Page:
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Slate Formed to Challenge Council Incumbents
 

Bob Kronovetrealty
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By Jorge Casuso

August 17, 2020 -- Four slow-growth candidates have formed a slate to take on the incumbents in the November race for four seats on the Santa Monica City Council, slate members announced Monday.

Santa Monica Residents United for Change is composed of School Board member Oscar de la Torre, Arts Commissioner Phil Brock, Planning Commissioner Mario Fonda-Bonardi and Pico Neighborhood resident Christine Parra.

The slate is expected to receive the backing of the Santa Monica's seven neighborhood groups, said Tricia Crane, a slow-growth activist who is chair of Northeast Neighbors.

"This is brand new. It just happened today," said Crane. "This is a slate that is about residents first.

"It includes established leaders and a fresh new face," she said. "We're confident the residents will rally around them."

De la Torre, who has served 18 years on the School Board, is founder of the Pico Youth and Family Center (PYFC) and chair of the Pico Neighborhood Association, a plaintiff in the ongoing voting rights lawsuit against the city.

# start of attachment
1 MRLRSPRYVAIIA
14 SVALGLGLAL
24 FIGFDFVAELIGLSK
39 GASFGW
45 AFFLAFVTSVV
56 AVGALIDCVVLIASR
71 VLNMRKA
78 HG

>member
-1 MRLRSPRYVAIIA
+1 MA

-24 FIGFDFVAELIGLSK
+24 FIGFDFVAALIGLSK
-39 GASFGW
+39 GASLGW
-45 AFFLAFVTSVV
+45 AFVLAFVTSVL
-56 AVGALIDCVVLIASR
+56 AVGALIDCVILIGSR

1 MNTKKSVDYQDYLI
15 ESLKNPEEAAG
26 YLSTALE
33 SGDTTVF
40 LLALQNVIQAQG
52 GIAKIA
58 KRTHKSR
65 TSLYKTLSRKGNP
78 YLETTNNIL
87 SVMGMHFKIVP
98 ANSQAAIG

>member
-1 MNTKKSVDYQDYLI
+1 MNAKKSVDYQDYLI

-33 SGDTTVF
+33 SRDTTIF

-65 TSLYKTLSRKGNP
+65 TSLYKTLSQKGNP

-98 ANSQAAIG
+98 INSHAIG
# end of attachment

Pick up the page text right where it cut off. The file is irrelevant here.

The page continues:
Brock, a talent agent who finished a close fourth in the 2014 race for three council seats, has served on the Recreation and Parks Commission and sits on a number of boards of local non-profits.

Architect Fonda-Bonardi was appointed to the Planning Commission five years ago and, along with Brock, is a leading member of S.M.a.r.t. (Santa Monica Architects for a Sustainable Tomorrow).

Parra, who has lived in the Pico Neighborhood for 20 years, is the Emergency Coordinator for the City of Culver City.

The newly formed slate will seek to unseat incumbents Gleam Davis, Ana Jara, Terry O'Day and Ted Winterer.

De la Torre said the slate is will be taking on the City's pro-development establishment, which includes the Chamber of Commerce, the local hotel workers union and a segment of Santa Monicans for Renters' Rights (SMRR).

"The establishment is addicted to development, and they have lost sight of meeting the needs of the residents," de la Torre said.

"The Council will continue to be run by special interests unless residents unite for change."

De la Torre said the slate brings a "wealth of experience matched with a love and proven commitment to defending residents and protecting renters and small businesses."

The City Clerk confirmed Monday that Council candidate Dominic Gomez has withdrawn from the race but said he will appear on the ballot because he missed the withdrawal deadline.

Candidate Andrew Browning also missed the deadline to withdraw but told The Lookout he has decided to run.

The November 3 ballot has 17 candidates in the race for four four-year Council seats ("Newest Councilmember Unopposed, Four Other Incumbents Face Crowded Ballot," August 12, 2020).

Newly appointed Council member Kristin McCowan is running unopposed
in the race for a two-year seat.


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